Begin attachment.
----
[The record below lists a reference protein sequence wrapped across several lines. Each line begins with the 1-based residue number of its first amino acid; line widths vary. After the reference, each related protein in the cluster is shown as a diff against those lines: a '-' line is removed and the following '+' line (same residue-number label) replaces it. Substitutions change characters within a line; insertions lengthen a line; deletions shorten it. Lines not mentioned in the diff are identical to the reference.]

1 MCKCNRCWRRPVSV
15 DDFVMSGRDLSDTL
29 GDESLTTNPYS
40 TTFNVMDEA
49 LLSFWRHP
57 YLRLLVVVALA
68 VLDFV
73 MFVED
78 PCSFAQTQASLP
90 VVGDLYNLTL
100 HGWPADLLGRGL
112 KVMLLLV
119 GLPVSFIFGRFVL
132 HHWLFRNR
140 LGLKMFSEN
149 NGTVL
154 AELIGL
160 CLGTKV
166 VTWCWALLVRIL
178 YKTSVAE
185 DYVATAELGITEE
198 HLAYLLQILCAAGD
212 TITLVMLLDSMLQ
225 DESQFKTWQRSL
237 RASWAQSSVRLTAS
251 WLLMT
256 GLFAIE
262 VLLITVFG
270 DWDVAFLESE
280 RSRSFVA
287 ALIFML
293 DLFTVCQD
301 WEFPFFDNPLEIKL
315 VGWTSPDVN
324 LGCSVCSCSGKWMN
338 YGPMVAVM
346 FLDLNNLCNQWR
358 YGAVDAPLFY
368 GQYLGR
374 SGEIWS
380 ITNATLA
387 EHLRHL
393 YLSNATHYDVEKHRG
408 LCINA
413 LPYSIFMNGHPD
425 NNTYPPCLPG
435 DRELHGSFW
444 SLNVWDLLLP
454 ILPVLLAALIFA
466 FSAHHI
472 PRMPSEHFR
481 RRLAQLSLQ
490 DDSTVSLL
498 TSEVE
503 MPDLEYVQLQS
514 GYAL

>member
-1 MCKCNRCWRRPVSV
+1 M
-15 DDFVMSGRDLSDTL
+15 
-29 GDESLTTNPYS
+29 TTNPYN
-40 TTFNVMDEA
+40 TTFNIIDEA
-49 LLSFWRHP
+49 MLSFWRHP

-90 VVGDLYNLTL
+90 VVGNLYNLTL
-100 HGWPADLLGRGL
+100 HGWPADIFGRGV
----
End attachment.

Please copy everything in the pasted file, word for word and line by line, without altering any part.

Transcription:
[The record below lists a reference protein sequence wrapped across several lines. Each line begins with the 1-based residue number of its first amino acid; line widths vary. After the reference, each related protein in the cluster is shown as a diff against those lines: a '-' line is removed and the following '+' line (same residue-number label) replaces it. Substitutions change characters within a line; insertions lengthen a line; deletions shorten it. Lines not mentioned in the diff are identical to the reference.]

1 MCKCNRCWRRPVSV
15 DDFVMSGRDLSDTL
29 GDESLTTNPYS
40 TTFNVMDEA
49 LLSFWRHP
57 YLRLLVVVALA
68 VLDFV
73 MFVED
78 PCSFAQTQASLP
90 VVGDLYNLTL
100 HGWPADLLGRGL
112 KVMLLLV
119 GLPVSFIFGRFVL
132 HHWLFRNR
140 LGLKMFSEN
149 NGTVL
154 AELIGL
160 CLGTKV
166 VTWCWALLVRIL
178 YKTSVAE
185 DYVATAELGITEE
198 HLAYLLQILCAAGD
212 TITLVMLLDSMLQ
225 DESQFKTWQRSL
237 RASWAQSSVRLTAS
251 WLLMT
256 GLFAIE
262 VLLITVFG
270 DWDVAFLESE
280 RSRSFVA
287 ALIFML
293 DLFTVCQD
301 WEFPFFDNPLEIKL
315 VGWTSPDVN
324 LGCSVCSCSGKWMN
338 YGPMVAVM
346 FLDLNNLCNQWR
358 YGAVDAPLFY
368 GQYLGR
374 SGEIWS
380 ITNATLA
387 EHLRHL
393 YLSNATHYDVEKHRG
408 LCINA
413 LPYSIFMNGHPD
425 NNTYPPCLPG
435 DRELHGSFW
444 SLNVWDLLLP
454 ILPVLLAALIFA
466 FSAHHI
472 PRMPSEHFR
481 RRLAQLSLQ
490 DDSTVSLL
498 TSEVE
503 MPDLEYVQLQS
514 GYAL

>member
-1 MCKCNRCWRRPVSV
+1 M
-15 DDFVMSGRDLSDTL
+15 
-29 GDESLTTNPYS
+29 TTNPYN
-40 TTFNVMDEA
+40 TTFNIIDEA
-49 LLSFWRHP
+49 MLSFWRHP

-90 VVGDLYNLTL
+90 VVGNLYNLTL
-100 HGWPADLLGRGL
+100 HGWPADIFGRGV